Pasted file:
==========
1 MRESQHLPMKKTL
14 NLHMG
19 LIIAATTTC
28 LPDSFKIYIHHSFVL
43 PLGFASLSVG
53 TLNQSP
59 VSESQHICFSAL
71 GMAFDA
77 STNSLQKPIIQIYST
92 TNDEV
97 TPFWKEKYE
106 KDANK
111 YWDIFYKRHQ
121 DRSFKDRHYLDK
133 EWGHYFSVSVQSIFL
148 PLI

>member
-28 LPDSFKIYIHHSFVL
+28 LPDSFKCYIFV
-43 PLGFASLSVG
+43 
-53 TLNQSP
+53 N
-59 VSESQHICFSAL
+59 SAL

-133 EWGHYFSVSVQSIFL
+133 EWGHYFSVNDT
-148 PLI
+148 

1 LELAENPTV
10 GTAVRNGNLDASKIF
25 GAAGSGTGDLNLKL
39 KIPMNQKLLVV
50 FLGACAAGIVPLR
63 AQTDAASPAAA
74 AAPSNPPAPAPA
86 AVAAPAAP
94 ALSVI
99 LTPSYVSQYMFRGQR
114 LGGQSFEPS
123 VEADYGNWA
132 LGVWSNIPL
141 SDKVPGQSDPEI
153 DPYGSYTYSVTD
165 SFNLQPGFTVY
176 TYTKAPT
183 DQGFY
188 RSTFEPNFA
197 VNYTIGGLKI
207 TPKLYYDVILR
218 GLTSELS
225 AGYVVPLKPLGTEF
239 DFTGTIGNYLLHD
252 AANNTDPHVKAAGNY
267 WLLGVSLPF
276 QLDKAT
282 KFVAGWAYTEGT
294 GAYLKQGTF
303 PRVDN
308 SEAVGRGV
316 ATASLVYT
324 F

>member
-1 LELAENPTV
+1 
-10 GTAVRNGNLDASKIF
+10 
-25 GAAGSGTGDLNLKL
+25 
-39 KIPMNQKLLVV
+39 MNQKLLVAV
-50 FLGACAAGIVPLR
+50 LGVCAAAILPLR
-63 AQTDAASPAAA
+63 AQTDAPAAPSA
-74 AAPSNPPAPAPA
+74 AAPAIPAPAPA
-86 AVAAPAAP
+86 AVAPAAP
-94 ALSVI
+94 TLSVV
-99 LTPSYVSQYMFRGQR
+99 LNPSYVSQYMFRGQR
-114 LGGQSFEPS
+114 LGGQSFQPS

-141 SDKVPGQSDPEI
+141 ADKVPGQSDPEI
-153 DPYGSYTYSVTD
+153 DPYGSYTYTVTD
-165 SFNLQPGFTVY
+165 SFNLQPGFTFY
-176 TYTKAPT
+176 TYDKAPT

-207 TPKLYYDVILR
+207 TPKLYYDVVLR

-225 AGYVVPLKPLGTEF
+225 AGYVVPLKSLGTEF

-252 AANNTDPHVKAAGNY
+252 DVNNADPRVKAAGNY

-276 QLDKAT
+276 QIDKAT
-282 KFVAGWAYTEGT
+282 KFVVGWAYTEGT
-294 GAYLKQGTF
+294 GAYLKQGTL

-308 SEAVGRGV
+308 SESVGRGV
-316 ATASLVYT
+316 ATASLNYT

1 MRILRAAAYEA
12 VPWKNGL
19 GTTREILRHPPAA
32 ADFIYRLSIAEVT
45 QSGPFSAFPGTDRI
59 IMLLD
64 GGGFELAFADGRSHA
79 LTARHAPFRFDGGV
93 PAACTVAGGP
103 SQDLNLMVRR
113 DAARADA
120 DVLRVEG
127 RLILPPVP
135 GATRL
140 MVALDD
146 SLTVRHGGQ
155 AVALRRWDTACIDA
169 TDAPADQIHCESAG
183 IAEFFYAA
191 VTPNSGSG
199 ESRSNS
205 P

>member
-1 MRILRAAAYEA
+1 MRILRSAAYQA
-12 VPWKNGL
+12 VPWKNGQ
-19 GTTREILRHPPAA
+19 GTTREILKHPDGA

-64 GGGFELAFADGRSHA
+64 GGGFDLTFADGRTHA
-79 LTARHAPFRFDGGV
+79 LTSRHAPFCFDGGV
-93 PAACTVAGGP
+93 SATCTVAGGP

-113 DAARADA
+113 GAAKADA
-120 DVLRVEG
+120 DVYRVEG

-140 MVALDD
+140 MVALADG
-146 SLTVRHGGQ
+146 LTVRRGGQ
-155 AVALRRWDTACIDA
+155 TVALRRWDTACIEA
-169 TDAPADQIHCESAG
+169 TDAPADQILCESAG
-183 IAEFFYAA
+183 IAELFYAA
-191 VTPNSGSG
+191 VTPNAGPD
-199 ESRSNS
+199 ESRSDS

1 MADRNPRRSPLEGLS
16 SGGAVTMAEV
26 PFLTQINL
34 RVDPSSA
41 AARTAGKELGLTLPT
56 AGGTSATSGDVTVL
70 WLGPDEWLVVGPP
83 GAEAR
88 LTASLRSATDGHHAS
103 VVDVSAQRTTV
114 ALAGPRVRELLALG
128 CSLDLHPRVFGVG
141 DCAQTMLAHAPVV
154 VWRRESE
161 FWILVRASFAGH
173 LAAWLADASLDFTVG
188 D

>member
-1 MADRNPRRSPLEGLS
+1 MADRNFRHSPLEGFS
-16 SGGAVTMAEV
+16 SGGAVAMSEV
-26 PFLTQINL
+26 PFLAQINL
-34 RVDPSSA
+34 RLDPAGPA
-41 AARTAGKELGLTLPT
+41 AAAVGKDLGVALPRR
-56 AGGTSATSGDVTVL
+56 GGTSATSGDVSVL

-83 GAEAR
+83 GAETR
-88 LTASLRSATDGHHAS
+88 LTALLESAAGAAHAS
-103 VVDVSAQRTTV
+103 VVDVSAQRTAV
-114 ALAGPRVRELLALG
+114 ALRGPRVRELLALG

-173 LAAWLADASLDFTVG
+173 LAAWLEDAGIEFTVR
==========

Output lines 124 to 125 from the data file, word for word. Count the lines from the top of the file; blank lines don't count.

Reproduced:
140 MVALDD
146 SLTVRHGGQ